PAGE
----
Here Are The Unluckiest Skeletons And Fossils In The History Of Earth

Comedy is tragedy plus time. POMPEII PARCO ARCHEOLOGICO

Time makes fools of us all. Whether you’re a badass ancient warrior king, the owner of a flashy holiday home, or the toughest dinosaur in town, your bones could still end up in a museum with gawking tourists laughing at the ridiculous position in which you died.

Here’s a roundup of some of the most unfortunate characters ever discovered by archaeologists and paleontologists. Often, these luckless individuals actually helped researchers make some pretty incredible scientific discoveries about the past – not that this is any consolation to them now.

The Second Unluckiest Guy In Pompeii

The remains of Pompeii and Herculaneum are full of unlucky characters. You might have seen this week there was a man who was struck with a giant rock when trying to escape its notorious volcanic eruption in 79 CE (pictured above), but there’s another man whose misfortunes approach that of our squish-headed friend.

Just before he was fried alive by the volcanic ash of Vesuvius, the man appears to have been in a position that looks like he is masturbating. Of course, we'll likely never actually confirm why he's in this suggestive pose; however, that’s not going to stop a bunch of humans 2,000 years later from laughing at him via social media.

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Horny Daddy Long Legs Meets An Undignified End

While we are on the subject of being caught with your pants down, have a look at this ancient ancestor of the harvestmen. For eternity (or at least a long time), this daddy long legs will be known as the arachnid that was enshrined in amber with a massive boner.

Sure, this discovery might have helped identify a previously undiscovered family of extinct animal, but it’s still a pretty degrading way to spend 99 million years.

Look, it's an ancient harvestman's penis. Jason Dunlop/MSN Berling

Never Interrupt Someone During Dinner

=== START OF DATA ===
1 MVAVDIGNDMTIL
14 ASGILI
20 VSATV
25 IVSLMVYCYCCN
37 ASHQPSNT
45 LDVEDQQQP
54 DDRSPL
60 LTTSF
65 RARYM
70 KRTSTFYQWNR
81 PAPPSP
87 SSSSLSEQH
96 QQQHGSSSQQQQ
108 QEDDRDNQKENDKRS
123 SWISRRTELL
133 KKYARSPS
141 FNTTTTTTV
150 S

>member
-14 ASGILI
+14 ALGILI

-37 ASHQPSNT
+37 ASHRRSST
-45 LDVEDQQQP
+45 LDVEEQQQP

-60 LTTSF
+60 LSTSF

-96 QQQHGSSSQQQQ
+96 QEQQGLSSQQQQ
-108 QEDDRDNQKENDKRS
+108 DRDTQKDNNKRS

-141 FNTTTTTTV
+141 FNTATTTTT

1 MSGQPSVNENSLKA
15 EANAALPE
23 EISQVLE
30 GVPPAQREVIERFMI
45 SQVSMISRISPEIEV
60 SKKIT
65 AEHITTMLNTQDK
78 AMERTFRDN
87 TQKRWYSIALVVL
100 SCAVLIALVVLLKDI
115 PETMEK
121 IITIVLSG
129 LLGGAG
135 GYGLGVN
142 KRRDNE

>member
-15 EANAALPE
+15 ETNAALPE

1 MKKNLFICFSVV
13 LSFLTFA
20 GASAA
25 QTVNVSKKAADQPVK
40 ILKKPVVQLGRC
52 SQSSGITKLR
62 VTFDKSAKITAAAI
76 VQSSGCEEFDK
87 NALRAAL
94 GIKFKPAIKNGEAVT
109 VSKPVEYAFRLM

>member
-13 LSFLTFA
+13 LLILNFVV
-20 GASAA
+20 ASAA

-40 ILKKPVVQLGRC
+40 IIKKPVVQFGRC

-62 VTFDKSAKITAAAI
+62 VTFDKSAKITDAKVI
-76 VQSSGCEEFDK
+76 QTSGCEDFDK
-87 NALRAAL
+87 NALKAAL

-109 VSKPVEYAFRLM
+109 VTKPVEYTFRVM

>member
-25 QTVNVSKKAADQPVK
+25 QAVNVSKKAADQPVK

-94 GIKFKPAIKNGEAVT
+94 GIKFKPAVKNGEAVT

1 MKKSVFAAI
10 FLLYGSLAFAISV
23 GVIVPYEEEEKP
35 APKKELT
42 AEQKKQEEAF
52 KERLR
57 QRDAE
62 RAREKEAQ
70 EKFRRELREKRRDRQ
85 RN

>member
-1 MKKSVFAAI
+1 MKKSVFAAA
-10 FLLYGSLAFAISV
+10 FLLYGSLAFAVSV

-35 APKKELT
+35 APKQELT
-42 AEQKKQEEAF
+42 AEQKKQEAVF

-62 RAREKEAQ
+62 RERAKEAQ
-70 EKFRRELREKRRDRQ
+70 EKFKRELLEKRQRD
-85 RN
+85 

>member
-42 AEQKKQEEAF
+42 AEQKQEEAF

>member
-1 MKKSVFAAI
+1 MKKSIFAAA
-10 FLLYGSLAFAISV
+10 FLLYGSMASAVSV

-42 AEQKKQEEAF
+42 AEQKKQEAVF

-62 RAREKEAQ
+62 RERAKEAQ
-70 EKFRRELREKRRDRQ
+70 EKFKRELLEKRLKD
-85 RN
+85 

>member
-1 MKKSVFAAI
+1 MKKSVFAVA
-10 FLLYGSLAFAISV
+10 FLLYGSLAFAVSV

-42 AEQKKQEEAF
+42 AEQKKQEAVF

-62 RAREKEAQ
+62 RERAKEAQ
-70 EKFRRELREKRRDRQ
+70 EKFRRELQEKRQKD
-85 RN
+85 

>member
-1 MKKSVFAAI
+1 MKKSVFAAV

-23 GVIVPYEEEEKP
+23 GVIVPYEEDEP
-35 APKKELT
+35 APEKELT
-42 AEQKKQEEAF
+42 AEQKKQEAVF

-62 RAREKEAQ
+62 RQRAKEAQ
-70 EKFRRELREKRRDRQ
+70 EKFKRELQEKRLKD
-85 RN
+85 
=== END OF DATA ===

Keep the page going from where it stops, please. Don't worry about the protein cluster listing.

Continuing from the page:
In 1971, paleontologists uncovered the fossils of a Velociraptor locked in combat with a Protoceratops. The 80-million-year-old remains show the Velociraptor piercing its foot claw into the neck of the crouching Protoceratops, in an attempt to rip open its blood supply. In retaliation, the Protoceratops appears to have snapped the right arm of the Velociraptor.

However, these two were so busy fighting, they were totally clueless to an incoming sand flow that managed to engulf them in what appears to be a near-instantaneous wave. It's certainly a very cool discovery, but that Velociraptor certainly doesn't look so smart or tough now.

The famous "fighting dinosaurs" specimen. Yuya Tamai/Wikimedia Commons CC BY 2.0

 

Thought Your Week Sucked? Check Out This Tick's Day From Hell

This tick is pretty much like a prehistoric arachnid version of the man who was killed by the rock in Pompeii – so close to escaping, yet so very far.

Around 99 million years ago in present-day Myanmar, a tick’s day got off to a very bad start after it fell into a spider web. The run of bad luck didn’t end there. During its fumbling escape, it then became engulfed in a thick wave of tree resin.

Millennia later, the tick – still wrapped in spider silk – is now immortalized forever in a beautiful piece of amber. If you’re going to make a fool out of yourself, it’s better to look good doing it, I guess.

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Moose Wars 

Not quite as scientifically interesting as the "fighting dinosaurs", but no less epic, here is the strange modern-day instance where two male moose clashed in a battle for dominance, became entwined and died, subsequently becoming perfectly preserved in ice. Typical men, eh?

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Another Clumsy - Yet Very Important - Dinosaur

A few years ago, paleontologists managed to get their first ever fossilized soft brain tissue of a dinosaur. It was an incredible discovery, offering scientists a gold mine of new knowledge about the dinosaur’s brain power and potential insights into their behavior. However, it was only made possible thanks to an unbelievably clumsy Iguanodon that had an accident some 133 million years ago. The brain of this dinosaur was only preserved because it appears to have fallen into a bog of highly acidic slop. In the absence of oxygen and bacteria, the brain was effectively pickled, thereby preserving a mass of blood vessels, collagen networks, capillaries, and neural tissues that were later mineralized.

A CT-scan of the dinosaur brain. The University of Cambridge.

 

 

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